For example, say you’re a joint filer whose only itemized deductions are about $4,000 of annual property taxes and about $8,000 of home mortgage interest. If you prepay your 2014 property taxes by December 31 of this year, you could claim $16,000 of itemized deductions on your 2013 return ($4,000 of 2013 property taxes, plus another $4,000 for the 2014 property tax bill, plus the $8,000 of mortgage interest). Next year, you would only have about $8,000 of mortgage interest, but you could claim the standard deduction (it will probably be around $12,500 for 2014). Following this strategy will cut your taxable income by a meaningful amount over the two-year period (this year and next). You can repeat the drill all over again in future years. Examples of other deductible items that can be bunched together every other year include charitable donations and state income tax payments.

Consider Deferring Income

It may pay to defer some taxable income from this year into next year if you expect to be in the same or lower tax bracket in 2014. For example, if you’re self-employed and a cash-method taxpayer, you can postpone taxable income by waiting until late in the year to send out some client invoices. That way, you won’t receive payment for them until early 2014. You can also postpone taxable income by accelerating some deductible business expenditures into this year.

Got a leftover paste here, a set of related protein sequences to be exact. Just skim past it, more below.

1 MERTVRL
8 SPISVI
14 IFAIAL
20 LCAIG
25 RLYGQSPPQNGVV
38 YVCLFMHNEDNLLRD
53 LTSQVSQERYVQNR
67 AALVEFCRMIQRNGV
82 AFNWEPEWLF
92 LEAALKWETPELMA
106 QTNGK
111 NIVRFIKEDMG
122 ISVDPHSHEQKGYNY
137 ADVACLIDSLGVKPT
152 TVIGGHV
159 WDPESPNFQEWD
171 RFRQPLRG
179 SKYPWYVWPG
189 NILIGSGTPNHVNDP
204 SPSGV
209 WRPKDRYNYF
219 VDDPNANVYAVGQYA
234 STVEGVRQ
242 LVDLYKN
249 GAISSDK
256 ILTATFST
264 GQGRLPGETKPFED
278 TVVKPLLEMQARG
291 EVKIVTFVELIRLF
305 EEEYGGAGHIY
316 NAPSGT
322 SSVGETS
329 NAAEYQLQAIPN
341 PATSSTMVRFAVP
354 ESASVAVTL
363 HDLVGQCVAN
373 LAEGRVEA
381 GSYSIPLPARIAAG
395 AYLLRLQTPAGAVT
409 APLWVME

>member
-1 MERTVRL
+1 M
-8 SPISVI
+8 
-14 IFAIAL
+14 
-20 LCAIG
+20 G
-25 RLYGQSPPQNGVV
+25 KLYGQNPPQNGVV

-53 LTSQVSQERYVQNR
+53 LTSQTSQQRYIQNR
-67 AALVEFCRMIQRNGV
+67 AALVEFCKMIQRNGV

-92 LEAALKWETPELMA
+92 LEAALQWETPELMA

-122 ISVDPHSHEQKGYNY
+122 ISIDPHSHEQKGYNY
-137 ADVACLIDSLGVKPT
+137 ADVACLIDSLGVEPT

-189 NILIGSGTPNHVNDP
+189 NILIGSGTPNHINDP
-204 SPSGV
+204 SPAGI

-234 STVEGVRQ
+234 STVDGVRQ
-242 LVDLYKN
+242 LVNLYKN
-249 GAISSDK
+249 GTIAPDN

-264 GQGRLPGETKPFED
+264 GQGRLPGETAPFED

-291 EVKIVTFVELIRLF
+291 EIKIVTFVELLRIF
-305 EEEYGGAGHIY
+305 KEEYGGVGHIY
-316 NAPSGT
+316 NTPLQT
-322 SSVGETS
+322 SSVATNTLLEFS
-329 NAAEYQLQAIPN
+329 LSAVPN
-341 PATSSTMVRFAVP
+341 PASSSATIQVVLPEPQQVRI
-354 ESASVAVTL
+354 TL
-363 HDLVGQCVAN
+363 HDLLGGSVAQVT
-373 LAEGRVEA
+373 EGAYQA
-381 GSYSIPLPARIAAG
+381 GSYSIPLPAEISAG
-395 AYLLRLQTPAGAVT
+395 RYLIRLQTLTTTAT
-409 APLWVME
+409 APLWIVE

Both moves will defer taxable income from this year until next year. Deferring income may also be helpful if you are affected by unfavorable phase-out rules that reduce or eliminate various tax breaks (child tax credit, education tax credits, and so on). By deferring income every other year, you may be able to take more advantage of these breaks.

Time Investment Gains and Losses

For many individuals, the 2013 federal tax rates on long-term capital gains are the same as last year: either 0% or 15%. However, the maximum rate for higher-income individuals is now 20% (up from 15% last year). This change only affects taxpayers with taxable income above $400,000 for singles, $450,000 for married joint-filing couples, $425,000 for heads of households, and $225,000 for married individuals filing separately. Higher-income individuals can also get hit by the new 3.8% NIIT on net investment income, which can result in a maximum 23.8% federal income tax rate on 2013 long-term gains.

As you evaluate investments held in your taxable brokerage firm accounts, consider the tax impact of selling appreciated securities (currently worth more than you paid for them). For most taxpayers, the federal tax rate on long-term capital gains is still much lower than the rate on short-term gains. Therefore, it often makes sense to hold appreciated securities for at least a year and a day before selling to qualify for the lower long-term gain tax rate.